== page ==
A fourth remake of the 1956 science fiction thriller may be needed given current cultural trends.
Audiences have spent decades trying to pinpoint the political messages behind “Invasion of the Body Snatchers.”
The 1956 sci-fi classic follows a doctor named Miles (Kevin McCarthy) who uncovers an alien plot to substitute humans for emotionless “pod” people. Critics assumed the film took a swipe at McCarthyism, the scourge of the era. The key players behind the film, from McCarthy to director Don Siegel, downplayed those talks.
Great art can speak to many in different ways, though. Re-watching the film now on Amazon Prime suggests a more modern interpretation may be in order. And you can run one particular scene word for word with an entirely new meaning.
Yes, we’ve already seen three “Body Snatchers” remakes, with the 1978 Donald Sutherland vehicle standing the tallest. Director Philip Kaufman’s take on the material, based on Jack Finney’s “The Body Snatchers” novel, leaned on the conspiratorial bent of the times post-Watergate.
The current cultural tides suggest a fourth could truly speak to our woke era.
Be afraid, be very afraid, to swipe a line from another sci-fi classic (and its remake).
A sequence late in the 1956 “Body Snatchers” offers a hint of where a new remake could go. Miles and his lady love, Becky (Dana Wynter) are hiding out when they hear their friend Jack (King Donovan) outside the door.
They let Jack in, but it’s immediately clear he’s been taken over by a pod. He’s joined by a psychiatrist (Larry Gates) who’s been trying to convince Miles he’s wrong about his body snatching conspiracy.
Psychiatrist: There’s nothing to be afraid of. We’re not going to hurt you.
Jack: Once you understand you’ll be grateful. Remember how Teddy and I fought against it? Well, we were wrong.
Miles and Becky aren’t convinced.
Miles: We’ll leave town. We won’t come back
Psychiatrist: We can’t let you go, you’re dangerous to us
Jack: Don’t fight it, Miles, It’s no use.
The psychiatrist then shares the origin of the seeds and why they’re a force for good.
Psychiatrist: You’re reborn into an untroubled world.
Miles: Where everyone’s the same.
Miles: What a world. We’re not the last humans left. They’ll destroy you.
Psychiatrist: Tomorrow you won’t want them to. Tomorrow you’ll be one of us.
Miles: I love Becky. Tomorrow will I feel the same?
Psychiatrist: There’s no need for love.
Miles: No emotion? Then you have no feelings only the instinct to survive. You can’t love or be loved, am I right?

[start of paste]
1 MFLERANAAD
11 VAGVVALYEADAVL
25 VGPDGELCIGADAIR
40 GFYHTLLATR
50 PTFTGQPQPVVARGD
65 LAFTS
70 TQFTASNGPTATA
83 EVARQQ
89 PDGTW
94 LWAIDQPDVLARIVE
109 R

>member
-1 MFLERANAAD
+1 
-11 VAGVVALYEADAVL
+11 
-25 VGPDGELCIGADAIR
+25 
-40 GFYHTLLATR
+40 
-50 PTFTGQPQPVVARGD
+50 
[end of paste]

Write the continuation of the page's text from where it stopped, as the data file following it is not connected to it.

Psychiatrist: You say it like it’s terrible. Believe me, it isn’t. You’ve been in love before. It didn’t last. It never does. Love. Desire. Ambition. Faith. Without them life’s so simple, believe me.
Miles: I don’t want any part of it.
Psychiatrist: You’re forgetting something, Miles.
Miles: What’s that?
Psychiatrist: You have no choice.
That last line is chilling. It reminds us of the modern woke movement. Get woke, or else. Lose your job, your reputation or your place in a given field. Say the wrong thing, and it’s time for the apology tour.
That is, if the Outrage Mob is in the mood to accept your apology. Just ask Roseanne Barr. Or Kevin Hart.
Christian faith isn’t woke, and it’s increasingly under attack today by the woke Left. Ambition? How many woke presidential candidates are promising free money … for doing absolutely nothing?
The uniformity of thought the pod people provide is like social media networks deplatforming those who run counter to the groupthink. Consider Candace Owens, a black conservative woman recently banned by Facebook for exploring the root causes of black poverty.
The woke movement promises to end racism, sexism and any other disturbing “ism.” It seeks to wipe away the errors of the past as easily as tearing down a statue. A woke world is one without problems like financial inequality, poverty and greed. It’s scary all right. And it fits right into the “Body Snatchers” template.
FAST FACT: The 1956 “Invasion of the Body Snatchers” took only three weeks to film.
Ironically, two years ago another “Body Snatchers” film got the proverbial green light. We’ve heard little of the project since then, though.
There’s no way a film from modern Hollywood would so much as suggest a critique of Leftist groupthink. That’s a shame. That could fuel a remake that could rival the greatness of the first two “Body Snatchers” films.